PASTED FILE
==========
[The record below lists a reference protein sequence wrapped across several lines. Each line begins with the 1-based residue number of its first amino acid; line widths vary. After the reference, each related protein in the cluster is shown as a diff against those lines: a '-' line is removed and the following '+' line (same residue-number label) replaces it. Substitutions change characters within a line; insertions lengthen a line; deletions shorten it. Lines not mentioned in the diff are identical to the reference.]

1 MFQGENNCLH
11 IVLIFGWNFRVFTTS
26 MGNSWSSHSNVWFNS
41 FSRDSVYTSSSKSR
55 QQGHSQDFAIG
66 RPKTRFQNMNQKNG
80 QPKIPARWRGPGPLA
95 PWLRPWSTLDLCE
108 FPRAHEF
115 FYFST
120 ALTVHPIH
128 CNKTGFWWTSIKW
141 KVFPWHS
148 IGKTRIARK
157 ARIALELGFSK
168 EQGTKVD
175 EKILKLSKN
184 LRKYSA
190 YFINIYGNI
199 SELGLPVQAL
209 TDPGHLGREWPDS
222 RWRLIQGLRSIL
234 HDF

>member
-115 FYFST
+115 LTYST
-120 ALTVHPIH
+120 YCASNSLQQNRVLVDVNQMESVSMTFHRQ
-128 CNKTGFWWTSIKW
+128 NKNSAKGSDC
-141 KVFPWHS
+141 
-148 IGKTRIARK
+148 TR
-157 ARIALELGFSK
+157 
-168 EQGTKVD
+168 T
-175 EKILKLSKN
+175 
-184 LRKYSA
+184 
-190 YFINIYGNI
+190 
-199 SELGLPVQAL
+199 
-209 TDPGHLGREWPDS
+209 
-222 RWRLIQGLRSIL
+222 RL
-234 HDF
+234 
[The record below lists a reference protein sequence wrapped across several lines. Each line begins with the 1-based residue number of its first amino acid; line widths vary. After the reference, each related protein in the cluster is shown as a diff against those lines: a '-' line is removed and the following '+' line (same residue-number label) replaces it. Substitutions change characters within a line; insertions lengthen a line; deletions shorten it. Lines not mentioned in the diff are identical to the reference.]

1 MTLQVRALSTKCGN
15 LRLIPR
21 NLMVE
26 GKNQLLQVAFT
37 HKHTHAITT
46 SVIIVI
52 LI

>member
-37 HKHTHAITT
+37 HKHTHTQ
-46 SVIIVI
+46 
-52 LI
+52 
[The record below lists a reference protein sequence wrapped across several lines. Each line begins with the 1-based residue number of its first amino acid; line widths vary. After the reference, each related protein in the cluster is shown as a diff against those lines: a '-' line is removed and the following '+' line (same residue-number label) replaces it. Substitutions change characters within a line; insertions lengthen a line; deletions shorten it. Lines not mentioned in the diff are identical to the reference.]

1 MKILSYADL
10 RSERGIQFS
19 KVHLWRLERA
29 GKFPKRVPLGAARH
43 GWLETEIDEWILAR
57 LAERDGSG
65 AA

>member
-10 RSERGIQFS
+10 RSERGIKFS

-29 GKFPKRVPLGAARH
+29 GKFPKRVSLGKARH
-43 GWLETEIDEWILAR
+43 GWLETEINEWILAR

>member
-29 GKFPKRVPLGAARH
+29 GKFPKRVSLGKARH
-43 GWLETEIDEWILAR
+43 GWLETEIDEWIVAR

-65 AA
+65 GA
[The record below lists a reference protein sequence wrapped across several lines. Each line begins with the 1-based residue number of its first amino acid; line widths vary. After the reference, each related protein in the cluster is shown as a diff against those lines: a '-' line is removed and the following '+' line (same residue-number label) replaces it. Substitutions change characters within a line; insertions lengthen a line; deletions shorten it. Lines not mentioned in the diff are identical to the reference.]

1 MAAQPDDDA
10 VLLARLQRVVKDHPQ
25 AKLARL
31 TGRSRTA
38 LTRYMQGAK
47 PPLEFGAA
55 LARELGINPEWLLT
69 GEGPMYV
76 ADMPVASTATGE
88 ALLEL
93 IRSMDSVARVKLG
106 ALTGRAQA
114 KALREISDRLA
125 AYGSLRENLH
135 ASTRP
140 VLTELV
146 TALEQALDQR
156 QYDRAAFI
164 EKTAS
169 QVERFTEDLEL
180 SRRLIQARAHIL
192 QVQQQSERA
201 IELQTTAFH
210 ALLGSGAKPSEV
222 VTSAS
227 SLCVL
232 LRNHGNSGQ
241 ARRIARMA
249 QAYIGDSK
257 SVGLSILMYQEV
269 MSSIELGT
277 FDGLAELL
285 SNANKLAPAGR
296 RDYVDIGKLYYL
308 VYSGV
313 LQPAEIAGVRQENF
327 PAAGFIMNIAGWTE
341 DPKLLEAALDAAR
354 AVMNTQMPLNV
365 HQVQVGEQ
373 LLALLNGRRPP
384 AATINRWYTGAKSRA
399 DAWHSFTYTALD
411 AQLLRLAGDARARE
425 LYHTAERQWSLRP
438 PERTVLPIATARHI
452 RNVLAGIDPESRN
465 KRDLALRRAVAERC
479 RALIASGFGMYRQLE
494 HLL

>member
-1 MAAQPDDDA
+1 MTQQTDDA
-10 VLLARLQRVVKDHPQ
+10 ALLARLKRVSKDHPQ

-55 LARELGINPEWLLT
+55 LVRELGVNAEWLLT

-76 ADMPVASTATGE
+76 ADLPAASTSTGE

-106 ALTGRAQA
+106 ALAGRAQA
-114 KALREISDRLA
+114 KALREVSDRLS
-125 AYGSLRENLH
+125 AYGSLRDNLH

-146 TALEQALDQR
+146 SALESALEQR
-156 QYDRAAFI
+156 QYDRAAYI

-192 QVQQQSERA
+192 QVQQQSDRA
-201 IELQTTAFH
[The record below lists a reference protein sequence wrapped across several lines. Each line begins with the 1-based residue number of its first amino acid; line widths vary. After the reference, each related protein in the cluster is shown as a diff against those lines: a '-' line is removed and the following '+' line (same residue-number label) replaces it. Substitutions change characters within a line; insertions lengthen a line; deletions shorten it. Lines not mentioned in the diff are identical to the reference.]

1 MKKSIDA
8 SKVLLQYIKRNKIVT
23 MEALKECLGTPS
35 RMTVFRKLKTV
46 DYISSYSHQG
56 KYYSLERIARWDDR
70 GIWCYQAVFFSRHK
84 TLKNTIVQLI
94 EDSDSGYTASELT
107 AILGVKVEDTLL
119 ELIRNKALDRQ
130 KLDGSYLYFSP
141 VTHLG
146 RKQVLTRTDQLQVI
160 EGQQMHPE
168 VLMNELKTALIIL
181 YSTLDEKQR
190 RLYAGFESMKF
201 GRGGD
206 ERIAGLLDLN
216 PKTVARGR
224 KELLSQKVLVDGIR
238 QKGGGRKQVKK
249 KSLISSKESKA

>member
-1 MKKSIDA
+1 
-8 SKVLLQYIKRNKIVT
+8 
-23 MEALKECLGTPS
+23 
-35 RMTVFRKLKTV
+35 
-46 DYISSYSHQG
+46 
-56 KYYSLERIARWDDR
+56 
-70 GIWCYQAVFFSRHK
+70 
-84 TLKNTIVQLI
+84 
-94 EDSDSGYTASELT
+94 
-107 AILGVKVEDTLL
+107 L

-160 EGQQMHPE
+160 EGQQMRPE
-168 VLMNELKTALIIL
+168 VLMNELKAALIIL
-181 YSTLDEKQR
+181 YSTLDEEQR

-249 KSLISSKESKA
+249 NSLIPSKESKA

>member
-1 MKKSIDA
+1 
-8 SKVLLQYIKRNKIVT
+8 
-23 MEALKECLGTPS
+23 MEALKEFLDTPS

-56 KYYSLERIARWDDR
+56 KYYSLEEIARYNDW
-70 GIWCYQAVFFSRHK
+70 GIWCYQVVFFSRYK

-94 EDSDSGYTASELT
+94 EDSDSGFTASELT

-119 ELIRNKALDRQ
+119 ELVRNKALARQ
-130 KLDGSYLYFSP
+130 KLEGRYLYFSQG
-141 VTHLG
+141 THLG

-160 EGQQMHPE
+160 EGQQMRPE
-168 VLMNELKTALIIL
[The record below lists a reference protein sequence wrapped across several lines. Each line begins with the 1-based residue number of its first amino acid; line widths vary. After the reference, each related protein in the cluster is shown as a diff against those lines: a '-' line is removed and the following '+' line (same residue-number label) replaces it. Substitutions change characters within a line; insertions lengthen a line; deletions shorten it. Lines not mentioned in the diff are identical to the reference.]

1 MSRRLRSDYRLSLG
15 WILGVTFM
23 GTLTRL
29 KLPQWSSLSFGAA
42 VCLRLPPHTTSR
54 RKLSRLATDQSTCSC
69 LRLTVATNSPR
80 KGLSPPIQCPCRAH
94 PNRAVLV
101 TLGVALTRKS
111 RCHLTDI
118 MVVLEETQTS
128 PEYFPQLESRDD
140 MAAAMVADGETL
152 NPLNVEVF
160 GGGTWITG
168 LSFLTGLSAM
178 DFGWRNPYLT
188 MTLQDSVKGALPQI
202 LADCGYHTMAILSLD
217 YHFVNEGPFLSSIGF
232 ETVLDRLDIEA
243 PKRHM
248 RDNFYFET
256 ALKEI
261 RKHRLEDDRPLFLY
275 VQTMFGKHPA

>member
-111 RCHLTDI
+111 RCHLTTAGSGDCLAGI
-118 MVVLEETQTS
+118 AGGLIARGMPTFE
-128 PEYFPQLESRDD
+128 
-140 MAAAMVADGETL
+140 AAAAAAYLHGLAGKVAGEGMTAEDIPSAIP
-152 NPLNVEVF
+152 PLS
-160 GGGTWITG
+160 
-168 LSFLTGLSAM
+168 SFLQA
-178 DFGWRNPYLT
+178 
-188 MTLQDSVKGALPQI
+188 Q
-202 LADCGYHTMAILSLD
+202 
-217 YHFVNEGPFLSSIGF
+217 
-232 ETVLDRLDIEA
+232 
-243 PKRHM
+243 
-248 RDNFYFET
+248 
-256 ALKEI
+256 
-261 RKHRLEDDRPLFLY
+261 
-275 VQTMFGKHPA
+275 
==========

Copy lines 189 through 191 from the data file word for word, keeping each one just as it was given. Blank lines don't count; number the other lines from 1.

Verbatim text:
>member
-1 MKKSIDA
+1 